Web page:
Palmer, Blanchard and Wood were careful to point out that their study should be viewed as "hypothesis generating" with further research required to examine the role of environmental mercury and childhood developmental disorders. The authors pointed out other existing research related to environmental mercury and autism disorders:

"a host of other plant, animal and human studies have demonstrated that distance to sources of environmental mercury exposure are related to increased body burdens of mercury(Ordonez et al., 2003; Fernandez et al., 2000; Hardaway etal., 2002; Navarro et al., 1993; Kalac et al., 1991; Moore and Sutherland, 1981). However, the effects of duration and dose amounts of environmental exposures are not currently known—and we do not know that body burden of mercury is in fact related to the potential exposure measures used in these analyses.

Mercury is a known immune modulator (Moszczynski,1997). These effects include the production of auto antibodies to myelin basic protein (El-Fawal et al., 1999) and effects on the ratio of Th1/Th2 immunity factors (Kroemer et al., 1996). This is consistent with the literature demonstrating similar types of altered immune function in autistic children (Singh et al., 1997; Singh and Rivas, 2004; Krause et al., 2002; Cohly and Panja, 2005; Vojdani et al., 2003).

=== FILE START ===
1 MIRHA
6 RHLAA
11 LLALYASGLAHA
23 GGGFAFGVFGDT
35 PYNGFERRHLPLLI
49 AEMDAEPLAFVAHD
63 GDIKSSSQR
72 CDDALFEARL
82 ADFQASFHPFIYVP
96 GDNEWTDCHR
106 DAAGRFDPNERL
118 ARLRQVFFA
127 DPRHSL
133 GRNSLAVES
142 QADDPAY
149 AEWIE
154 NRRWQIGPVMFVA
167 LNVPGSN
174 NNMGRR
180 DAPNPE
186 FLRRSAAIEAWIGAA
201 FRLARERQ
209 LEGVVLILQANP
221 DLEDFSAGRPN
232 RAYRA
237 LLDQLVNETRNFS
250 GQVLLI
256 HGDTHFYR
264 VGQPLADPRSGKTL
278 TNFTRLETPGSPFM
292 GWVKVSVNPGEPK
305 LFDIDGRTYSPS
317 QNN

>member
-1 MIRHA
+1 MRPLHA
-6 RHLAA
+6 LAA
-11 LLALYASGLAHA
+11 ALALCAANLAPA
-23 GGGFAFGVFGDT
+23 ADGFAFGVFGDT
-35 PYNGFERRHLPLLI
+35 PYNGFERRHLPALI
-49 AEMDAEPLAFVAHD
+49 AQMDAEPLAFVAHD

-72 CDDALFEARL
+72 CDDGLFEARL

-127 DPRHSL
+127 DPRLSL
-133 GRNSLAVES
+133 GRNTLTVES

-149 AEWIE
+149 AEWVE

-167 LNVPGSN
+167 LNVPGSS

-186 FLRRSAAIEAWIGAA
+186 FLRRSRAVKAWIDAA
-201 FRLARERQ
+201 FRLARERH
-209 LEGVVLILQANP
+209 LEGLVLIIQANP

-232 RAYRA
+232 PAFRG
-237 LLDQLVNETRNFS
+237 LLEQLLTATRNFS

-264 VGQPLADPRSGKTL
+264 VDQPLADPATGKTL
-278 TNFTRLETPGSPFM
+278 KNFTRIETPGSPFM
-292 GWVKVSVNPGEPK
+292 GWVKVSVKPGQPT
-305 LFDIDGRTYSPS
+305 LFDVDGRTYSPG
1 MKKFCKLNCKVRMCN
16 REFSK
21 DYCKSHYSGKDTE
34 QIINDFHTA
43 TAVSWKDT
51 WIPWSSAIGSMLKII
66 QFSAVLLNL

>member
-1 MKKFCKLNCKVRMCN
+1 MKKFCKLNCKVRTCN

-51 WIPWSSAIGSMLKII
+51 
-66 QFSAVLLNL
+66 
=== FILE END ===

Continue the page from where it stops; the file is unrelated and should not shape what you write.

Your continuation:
I previously blogged about a study noted in the Toronto Star concerning the effects of pollution from two Hamilton, Ontario steel mills on mice living down wind from the mills. The study Germ-line mutations, DNA damage, and global hypermethylation in mice exposed to particulate air pollution in an urban/industrial location was published in PNAS :

"Mice breathing the air downwind from Hamilton's two big steel mills were found to have significantly higher mutation rates in their sperm, a new Health Canada-led study says.

While there's no evidence that residents of the area are experiencing the same genetic changes, the project's lead author says the findings do raise that question.